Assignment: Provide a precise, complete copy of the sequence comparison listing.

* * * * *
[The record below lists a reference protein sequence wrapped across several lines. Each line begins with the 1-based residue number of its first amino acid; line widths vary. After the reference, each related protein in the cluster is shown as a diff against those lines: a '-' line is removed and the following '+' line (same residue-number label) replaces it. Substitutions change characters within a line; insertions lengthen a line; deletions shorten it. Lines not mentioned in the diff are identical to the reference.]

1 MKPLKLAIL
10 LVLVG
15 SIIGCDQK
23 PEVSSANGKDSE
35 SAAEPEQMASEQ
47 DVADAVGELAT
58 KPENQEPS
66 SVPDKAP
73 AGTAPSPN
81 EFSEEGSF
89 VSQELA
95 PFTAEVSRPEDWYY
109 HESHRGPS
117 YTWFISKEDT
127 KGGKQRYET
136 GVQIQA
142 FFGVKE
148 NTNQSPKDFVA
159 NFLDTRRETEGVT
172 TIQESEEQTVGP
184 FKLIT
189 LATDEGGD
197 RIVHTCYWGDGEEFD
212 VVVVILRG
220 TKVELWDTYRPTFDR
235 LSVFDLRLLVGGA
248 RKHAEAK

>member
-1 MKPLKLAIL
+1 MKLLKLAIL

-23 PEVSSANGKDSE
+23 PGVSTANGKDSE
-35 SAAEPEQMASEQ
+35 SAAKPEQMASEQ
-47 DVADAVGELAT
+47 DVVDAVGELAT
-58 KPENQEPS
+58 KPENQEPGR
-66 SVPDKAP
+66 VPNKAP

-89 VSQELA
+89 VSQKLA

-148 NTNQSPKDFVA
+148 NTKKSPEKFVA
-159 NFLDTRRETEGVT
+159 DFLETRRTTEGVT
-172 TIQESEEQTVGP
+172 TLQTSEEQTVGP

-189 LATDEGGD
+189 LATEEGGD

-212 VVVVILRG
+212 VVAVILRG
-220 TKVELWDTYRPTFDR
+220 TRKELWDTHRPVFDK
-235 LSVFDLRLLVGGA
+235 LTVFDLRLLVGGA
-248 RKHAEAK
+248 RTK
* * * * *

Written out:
[The record below lists a reference protein sequence wrapped across several lines. Each line begins with the 1-based residue number of its first amino acid; line widths vary. After the reference, each related protein in the cluster is shown as a diff against those lines: a '-' line is removed and the following '+' line (same residue-number label) replaces it. Substitutions change characters within a line; insertions lengthen a line; deletions shorten it. Lines not mentioned in the diff are identical to the reference.]

1 MKPLKLAIL
10 LVLVG
15 SIIGCDQK
23 PEVSSANGKDSE
35 SAAEPEQMASEQ
47 DVADAVGELAT
58 KPENQEPS
66 SVPDKAP
73 AGTAPSPN
81 EFSEEGSF
89 VSQELA
95 PFTAEVSRPEDWYY
109 HESHRGPS
117 YTWFISKEDT
127 KGGKQRYET
136 GVQIQA
142 FFGVKE
148 NTNQSPKDFVA
159 NFLDTRRETEGVT
172 TIQESEEQTVGP
184 FKLIT
189 LATDEGGD
197 RIVHTCYWGDGEEFD
212 VVVVILRG
220 TKVELWDTYRPTFDR
235 LSVFDLRLLVGGA
248 RKHAEAK

>member
-1 MKPLKLAIL
+1 MKLLKLAIL

-23 PEVSSANGKDSE
+23 PGVSTANGKDSE
-35 SAAEPEQMASEQ
+35 SAAKPEQMASEQ
-47 DVADAVGELAT
+47 DVVDAVGELAT
-58 KPENQEPS
+58 KPENQEPGR
-66 SVPDKAP
+66 VPNKAP

-89 VSQELA
+89 VSQKLA

-148 NTNQSPKDFVA
+148 NTKKSPEKFVA
-159 NFLDTRRETEGVT
+159 DFLETRRTTEGVT
-172 TIQESEEQTVGP
+172 TLQTSEEQTVGP

-189 LATDEGGD
+189 LATEEGGD

-212 VVVVILRG
+212 VVAVILRG
-220 TKVELWDTYRPTFDR
+220 TRKELWDTHRPVFDK
-235 LSVFDLRLLVGGA
+235 LTVFDLRLLVGGA
-248 RKHAEAK
+248 RTK